“What’s that sound?”
    “Well would you believe it, my watch is slow...................


Be seeing you

A Favourite Scene In Chimes of Big Ben

    “There are methods we haven’t used yet of course,” Number 2’s assistant suggests. But that wasn’t very nice of Potter, what’s he got against his old colleague? As for Number 6 making the act of putting on his dressing gown appear as a gesture of defiance. Well yes, but perhaps Number 2 is over interpreting the action. Perhaps Number 6 has simply had a bad night, or more likely he’s fed up with the woman prattling on about the weather, and making an announcement about a great new competition which has been announced by the local council, your local council democratically elected by the citizens. No doubt that rubs salt into the wounds when he thinks back to when he stood as candidate for the position of the new Number 2! Anyway I think it’s the loudspeaker he’s annoyed at, because later he puts it in the refrigerator bringing peace and quiet to his cottage!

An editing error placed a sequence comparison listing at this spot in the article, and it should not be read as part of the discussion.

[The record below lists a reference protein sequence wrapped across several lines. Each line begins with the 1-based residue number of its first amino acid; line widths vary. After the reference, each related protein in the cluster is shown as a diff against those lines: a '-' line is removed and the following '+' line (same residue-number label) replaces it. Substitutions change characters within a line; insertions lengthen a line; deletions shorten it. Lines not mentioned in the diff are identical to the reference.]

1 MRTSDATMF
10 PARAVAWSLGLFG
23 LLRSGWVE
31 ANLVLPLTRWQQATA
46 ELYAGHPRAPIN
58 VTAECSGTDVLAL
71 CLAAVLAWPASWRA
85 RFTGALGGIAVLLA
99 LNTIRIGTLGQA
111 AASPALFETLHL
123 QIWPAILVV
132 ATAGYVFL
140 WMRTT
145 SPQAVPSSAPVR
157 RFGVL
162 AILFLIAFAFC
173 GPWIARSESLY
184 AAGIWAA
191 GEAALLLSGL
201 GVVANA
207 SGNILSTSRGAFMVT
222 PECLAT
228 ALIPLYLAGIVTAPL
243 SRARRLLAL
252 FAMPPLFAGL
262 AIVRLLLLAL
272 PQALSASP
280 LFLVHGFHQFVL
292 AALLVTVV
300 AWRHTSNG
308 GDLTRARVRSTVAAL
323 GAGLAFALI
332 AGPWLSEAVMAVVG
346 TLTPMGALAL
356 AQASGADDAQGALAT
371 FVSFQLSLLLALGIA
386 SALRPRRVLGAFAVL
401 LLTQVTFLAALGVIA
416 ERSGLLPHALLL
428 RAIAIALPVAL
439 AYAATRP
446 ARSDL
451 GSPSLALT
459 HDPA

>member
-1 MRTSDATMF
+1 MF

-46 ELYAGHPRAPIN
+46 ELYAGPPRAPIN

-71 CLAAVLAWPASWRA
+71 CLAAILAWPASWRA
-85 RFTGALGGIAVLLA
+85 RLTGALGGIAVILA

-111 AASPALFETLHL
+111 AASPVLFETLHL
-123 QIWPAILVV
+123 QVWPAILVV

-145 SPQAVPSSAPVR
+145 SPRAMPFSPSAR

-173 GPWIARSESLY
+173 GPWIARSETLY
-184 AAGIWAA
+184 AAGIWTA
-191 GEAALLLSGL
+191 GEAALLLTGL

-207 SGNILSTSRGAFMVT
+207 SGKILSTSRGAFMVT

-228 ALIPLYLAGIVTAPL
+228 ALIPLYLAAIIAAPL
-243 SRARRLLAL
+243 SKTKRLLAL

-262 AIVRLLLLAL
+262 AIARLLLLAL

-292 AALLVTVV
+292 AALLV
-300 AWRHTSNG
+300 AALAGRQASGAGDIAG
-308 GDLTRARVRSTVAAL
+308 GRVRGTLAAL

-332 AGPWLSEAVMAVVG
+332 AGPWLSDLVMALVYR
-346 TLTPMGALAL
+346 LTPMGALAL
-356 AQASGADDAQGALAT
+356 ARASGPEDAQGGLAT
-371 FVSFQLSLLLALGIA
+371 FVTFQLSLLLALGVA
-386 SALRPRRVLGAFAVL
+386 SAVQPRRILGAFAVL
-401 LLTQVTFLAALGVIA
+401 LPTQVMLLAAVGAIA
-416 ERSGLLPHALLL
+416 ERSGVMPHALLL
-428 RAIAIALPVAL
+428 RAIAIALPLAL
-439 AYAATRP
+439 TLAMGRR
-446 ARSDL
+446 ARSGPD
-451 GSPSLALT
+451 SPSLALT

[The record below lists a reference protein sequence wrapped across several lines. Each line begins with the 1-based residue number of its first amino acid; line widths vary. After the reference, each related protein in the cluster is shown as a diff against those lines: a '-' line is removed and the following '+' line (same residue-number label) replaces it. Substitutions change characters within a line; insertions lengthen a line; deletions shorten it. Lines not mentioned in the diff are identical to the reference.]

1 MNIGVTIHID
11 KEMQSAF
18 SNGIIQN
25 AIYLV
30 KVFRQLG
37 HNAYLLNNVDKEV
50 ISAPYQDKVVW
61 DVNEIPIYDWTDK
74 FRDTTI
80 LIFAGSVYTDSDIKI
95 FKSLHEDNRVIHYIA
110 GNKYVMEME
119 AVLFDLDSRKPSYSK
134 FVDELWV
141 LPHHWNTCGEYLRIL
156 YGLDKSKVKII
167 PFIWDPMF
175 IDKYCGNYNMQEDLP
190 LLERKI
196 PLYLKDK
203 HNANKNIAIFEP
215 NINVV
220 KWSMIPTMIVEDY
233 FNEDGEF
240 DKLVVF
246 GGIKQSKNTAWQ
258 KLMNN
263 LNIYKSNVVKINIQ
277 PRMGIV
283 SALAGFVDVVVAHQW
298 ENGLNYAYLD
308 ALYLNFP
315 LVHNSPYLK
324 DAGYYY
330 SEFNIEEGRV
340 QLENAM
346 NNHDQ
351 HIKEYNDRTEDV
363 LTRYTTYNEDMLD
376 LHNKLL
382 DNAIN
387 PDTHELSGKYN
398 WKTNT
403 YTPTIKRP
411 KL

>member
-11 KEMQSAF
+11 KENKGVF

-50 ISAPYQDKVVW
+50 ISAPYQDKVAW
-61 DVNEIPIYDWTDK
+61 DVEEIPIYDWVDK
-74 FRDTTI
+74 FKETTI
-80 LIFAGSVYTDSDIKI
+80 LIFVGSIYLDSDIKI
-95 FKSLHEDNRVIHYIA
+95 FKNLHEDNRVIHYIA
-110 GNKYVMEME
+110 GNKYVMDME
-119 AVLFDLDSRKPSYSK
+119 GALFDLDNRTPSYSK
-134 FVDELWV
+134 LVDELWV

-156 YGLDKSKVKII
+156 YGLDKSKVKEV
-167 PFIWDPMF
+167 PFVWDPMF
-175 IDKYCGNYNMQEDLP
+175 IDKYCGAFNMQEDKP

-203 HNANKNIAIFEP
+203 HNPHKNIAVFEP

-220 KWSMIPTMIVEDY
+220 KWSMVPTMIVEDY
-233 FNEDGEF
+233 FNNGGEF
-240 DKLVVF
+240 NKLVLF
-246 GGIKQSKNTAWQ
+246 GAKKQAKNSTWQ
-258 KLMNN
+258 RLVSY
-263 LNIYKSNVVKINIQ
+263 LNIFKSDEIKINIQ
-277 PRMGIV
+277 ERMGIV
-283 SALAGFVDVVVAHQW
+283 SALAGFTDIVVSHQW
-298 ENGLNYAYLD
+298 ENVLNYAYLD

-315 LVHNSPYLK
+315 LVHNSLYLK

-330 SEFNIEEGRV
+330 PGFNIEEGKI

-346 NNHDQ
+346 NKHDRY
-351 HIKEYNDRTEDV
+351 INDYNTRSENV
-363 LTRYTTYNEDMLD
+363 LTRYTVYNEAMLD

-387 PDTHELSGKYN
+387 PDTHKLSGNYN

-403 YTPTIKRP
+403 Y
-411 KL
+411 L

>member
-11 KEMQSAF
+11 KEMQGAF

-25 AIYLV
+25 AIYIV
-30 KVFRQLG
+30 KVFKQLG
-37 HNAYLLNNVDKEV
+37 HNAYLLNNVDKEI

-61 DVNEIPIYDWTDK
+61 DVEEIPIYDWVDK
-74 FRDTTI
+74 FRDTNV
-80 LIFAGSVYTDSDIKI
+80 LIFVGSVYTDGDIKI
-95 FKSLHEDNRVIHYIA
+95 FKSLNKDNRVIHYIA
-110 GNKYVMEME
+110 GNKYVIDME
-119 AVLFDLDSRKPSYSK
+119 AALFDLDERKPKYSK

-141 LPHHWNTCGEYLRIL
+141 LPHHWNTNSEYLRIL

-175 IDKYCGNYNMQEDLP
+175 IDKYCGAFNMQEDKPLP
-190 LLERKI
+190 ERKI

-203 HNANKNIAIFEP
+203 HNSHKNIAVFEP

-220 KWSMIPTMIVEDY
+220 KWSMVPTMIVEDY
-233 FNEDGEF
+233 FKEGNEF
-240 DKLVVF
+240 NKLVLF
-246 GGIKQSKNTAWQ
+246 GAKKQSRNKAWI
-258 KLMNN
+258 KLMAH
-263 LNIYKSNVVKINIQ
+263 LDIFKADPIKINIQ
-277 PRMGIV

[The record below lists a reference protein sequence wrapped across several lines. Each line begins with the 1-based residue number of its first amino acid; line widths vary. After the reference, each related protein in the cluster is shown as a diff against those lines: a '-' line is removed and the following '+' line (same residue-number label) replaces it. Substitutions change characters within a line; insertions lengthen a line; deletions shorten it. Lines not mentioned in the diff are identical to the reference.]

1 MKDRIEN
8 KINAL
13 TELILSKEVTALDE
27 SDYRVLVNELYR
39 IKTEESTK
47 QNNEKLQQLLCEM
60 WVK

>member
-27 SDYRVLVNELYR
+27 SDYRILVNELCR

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Thursday, 10 January 2019

The Circle Line!

    The most apparent aspect of ‘the Prisoner’ is that it’s circular, like a journey in a Village taxi. You can go anywhere you like, just as long as you end up back where you started in the end. The Prisoner resigns his job, is abducted to The Village. Is put through a number of tests or ordeals, he refuses to talk, attempts to escape on a few occasions, but always ends up back where he started. And this is no better demonstrated than by ‘Many Happy Returns.’
   The wheels of the Penny Farthing turn, while their spokes point in all directions, much like the feelers of The Village.
   The Prisoner is a round peg which refuses to fit. But thinking about it, it should be the other way round, that the Prisoner should he a square peg which is then shaped to fit!